Are you relatively new to this bustling metropolis? Don't be shy about it, everyone was new to New York once upon a time, except, of course, those battle-hardened residents who've lived here their whole lives and Know It All. One of these lifers works among us at Gothamist—publisher Jake Dobkin grew up in Park Slope and still resides there. He is now fielding questions—ask him anything by sending an email here, but be advised that Dobkin is "not sure you guys will be able to handle my realness." We can keep you anonymous if you prefer; just let us know what neighborhood you live in.

This question comes from a fellow New Yorker wondering what can be done if she witnesses Trump-emboldened hatred.


When we see bigoted incidents like these situations, what do we do? What can we do?


A native New Yorker responds:

Dear Jenna,

Thank you for your letter—it helped me shake off some of my despair and remember that feeling sorry for myself and my country isn't going to do anyone any good; we've got to begin to shift our focus to action. As we discussed in a letter earlier in the week, four groups are in immediate danger from the incoming regime: women, immigrants, Muslims, and members of the LGBTQ community. Even before Trump takes the oath of office, they are going to experience (and already are experiencing) harassment from emboldened misogynists, xenophobes, and homophobes. It is our job, as good, kind, and decent New Yorkers, to make sure that every instance of this harassment is met with a harsh rebuke. This is also good practice for next year, when we will need to bring this same strength and ferocity to opposing reactionary policies from the new administration.

This is easy to say, but hard to do, because it requires going against the New York trait of minding your own business and avoiding danger. But if you see someone yelling obscenities at a woman in a headscarf, or telling a group of Hispanic kids to go back to Mexico, or rubbing up against a woman on a subway, you have an obligation to act. This does not mean you need to jump up and hurl yourself at the perpetrator—quite the contrary, as this will only escalate the conflict.

No, the trick is to use your street smarts and figure out what is the least aggressive, but most effective means of diffusing the conflict. If it's just a name-calling idiot, moving between them and the victim is a good technique. If you don't feel comfortable doing that, you can use your voice—a loud shout in your most New York accent of "Hey! Knock that off!" or "Stop it!" can help. If you're too scared to speak, then you need find reinforcements: a fellow citizen, the police, etc.

(Gretchen Robinette / Gothamist)

Remember the bystander effect: the larger the group, the less any one person feels the need to act. So if you need help you should look right into the friendliest person's eyes and say "please, can you help me here?" After one person volunteers, this will unfreeze the crowd and many people will jump to your aid.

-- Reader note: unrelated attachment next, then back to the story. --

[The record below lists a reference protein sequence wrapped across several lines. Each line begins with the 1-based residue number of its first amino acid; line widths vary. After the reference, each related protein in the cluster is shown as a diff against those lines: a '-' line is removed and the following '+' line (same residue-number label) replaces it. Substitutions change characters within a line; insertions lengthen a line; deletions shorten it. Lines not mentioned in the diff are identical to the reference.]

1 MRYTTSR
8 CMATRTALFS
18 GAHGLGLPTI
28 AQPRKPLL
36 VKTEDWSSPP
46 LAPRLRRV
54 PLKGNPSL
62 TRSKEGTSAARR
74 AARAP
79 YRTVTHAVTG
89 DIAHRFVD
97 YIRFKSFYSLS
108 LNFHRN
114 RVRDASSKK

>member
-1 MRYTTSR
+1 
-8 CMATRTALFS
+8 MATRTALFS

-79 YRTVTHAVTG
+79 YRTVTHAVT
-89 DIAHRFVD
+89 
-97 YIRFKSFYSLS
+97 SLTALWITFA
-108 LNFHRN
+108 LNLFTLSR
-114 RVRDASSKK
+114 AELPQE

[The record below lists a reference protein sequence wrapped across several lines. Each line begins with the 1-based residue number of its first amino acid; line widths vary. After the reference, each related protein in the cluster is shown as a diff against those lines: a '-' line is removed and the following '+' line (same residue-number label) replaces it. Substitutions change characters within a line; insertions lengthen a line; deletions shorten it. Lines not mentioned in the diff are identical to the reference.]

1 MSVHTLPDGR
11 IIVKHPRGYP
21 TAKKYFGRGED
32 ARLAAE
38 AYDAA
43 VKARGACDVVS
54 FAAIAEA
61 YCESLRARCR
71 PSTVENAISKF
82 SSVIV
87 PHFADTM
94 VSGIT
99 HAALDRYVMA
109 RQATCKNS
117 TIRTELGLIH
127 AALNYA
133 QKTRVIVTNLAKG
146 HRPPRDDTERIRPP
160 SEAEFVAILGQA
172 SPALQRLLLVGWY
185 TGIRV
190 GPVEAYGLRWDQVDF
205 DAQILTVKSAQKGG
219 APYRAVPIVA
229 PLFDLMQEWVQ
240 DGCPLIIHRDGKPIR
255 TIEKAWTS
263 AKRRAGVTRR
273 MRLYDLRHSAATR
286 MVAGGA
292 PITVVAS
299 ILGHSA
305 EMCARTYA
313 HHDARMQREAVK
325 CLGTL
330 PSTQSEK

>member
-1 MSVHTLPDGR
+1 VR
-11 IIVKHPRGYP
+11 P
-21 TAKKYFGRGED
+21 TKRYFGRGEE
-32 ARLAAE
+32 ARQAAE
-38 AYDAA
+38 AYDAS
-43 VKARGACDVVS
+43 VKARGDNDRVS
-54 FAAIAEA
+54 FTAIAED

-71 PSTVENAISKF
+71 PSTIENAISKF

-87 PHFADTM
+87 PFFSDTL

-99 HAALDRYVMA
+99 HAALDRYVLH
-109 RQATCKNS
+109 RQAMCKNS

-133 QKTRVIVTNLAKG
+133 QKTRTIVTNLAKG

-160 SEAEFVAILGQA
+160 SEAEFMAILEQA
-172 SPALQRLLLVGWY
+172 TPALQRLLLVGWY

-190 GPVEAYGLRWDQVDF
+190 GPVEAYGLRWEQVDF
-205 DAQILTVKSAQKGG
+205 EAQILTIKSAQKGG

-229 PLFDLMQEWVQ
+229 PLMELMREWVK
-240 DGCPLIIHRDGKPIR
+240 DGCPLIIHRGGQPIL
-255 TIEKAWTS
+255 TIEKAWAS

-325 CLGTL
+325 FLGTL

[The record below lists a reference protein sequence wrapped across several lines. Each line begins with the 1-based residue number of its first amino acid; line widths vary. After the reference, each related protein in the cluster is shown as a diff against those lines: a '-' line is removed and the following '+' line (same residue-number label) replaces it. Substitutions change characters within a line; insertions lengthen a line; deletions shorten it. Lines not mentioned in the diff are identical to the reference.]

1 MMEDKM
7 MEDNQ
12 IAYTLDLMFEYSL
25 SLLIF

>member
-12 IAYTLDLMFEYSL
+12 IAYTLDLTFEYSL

We need to take this spirit of action into all realms of our lives. If you see racist graffiti in your community, take a walk to the hardware store, buy some paint, and buff it. If you're a teacher, and you see a student using Trump's win as an excuse to bully a classmate, you have a legal and moral obligation to put a stop to that shit right there. If you are a cop on the beat you need to be aware of how vulnerable everyone is feeling right now, and use your position to show them they are supported and respected—simply standing beside them on the train can mean a lot.

In short: this is New York, and we need to show the world that we are the most tolerant city in the world, and the last place you want to victimize someone because of their gender, race, sexual orientation, or nationality.

We are lucky to have the full and united support of our elected city and state representatives standing strong against the forces of intolerance and bigotry. As Mayor De Blasio said last night: "If President-elect Trump were to follow through on his platform, there would be obvious disagreements and obvious conflict with my values and with the values of the vast majority of New Yorkers and the needs of New Yorkers. That certainly includes in the area of immigration—any threat to deport people here in our city, any efforts to undermine reproductive rights for the women of New York and for the women of America, any effort to derail Obamacare and take away health insurance from so many people who have struggled to get it and so many more New Yorkers who would have been eligible if Obamacare continued... We cannot, in any way, underestimate that challenge."

So remember: the road ahead will be long, but you don't need to think about that. You only need to think about today: what is one step you can take today to make this city, state, and country a better place? Did you smile and say hello to a neighbor? Did you give money to one of the charities or political action groups who will be taking the fight to Washington in 2017? Did you just do your best to get through this awful fucking week and be kind to your friends and family? If you did any of that, then well done: take the weekend to relax and recuperate. Go to a movie, take a walk through the park to enjoy the beautiful fall foliage. The fight will still be here when you get back, and we need you to keep your spirit strong!


N.B.: I'd like to take a moment here to thank everyone who has written in this week, expressing their support for the work the journalists at Gothamist have been doing during this difficult time, and extend my own thanks to them as well—it's an honor to work amongst people so committed to positive values.

Ask a Native New Yorker anything via email. Anonymity is assured.